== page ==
Shepherding affords all sorts of new opportunities for hypochondria, rationalized as concern for the animals in my care, and fertilized by my general sense that I don’t know what I’m doing. Every time a sheep coughs, I wonder if it’s just swallowed a tickle-y blade of grass, or whether I have a flock-wide case of Ovine Progressive Pneumonia. I’ve recently noticed Matilda, one of the Romney ewes, coughing more often than the other sheep, or so I thought. Then yesterday, she was looking a little puffy around the neck, and I convinced myself that she had Bottle Jaw, a swelling associated with severe anemia, usually caused by a heavy burden of Haemonchus contortus, a parasitic nematode.
I contacted Bill in a bit of a tizzy, describing what I thought I was seeing. He said coughing and bottle jaw are signs of a life-threatening infestation with Haemonchus, and urged me to treat the ewe with antiparasitic medication as soon as possible. I was worried that I wouldn’t be able to get close enough give her a dose while she was out on pasture, but Matilda was very calm this morning and took her medicine like a champ.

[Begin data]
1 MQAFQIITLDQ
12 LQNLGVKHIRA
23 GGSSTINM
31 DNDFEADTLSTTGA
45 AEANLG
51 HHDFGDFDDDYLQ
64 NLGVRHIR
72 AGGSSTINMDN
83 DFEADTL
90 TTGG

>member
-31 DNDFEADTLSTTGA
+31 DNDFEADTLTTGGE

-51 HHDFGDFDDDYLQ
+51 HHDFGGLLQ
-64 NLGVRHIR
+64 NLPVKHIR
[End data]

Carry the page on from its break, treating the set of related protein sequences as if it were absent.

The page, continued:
This evening, I did a bit more poking around her putative edema, and it felt more like puffy wool than fluid accumulation. When I finally sent Bill a photo of the ewe, he confirmed that the puffy spot was in the wrong place to be bottle jaw, which usually manifests directly under the jaw, not at the sides. And the truth is, I hadn’t heard her cough in quite a few days. I’m pretty sure that crying wolf is better than ignoring or not noticing a real health concern, but it sure will be nice when I get a clue.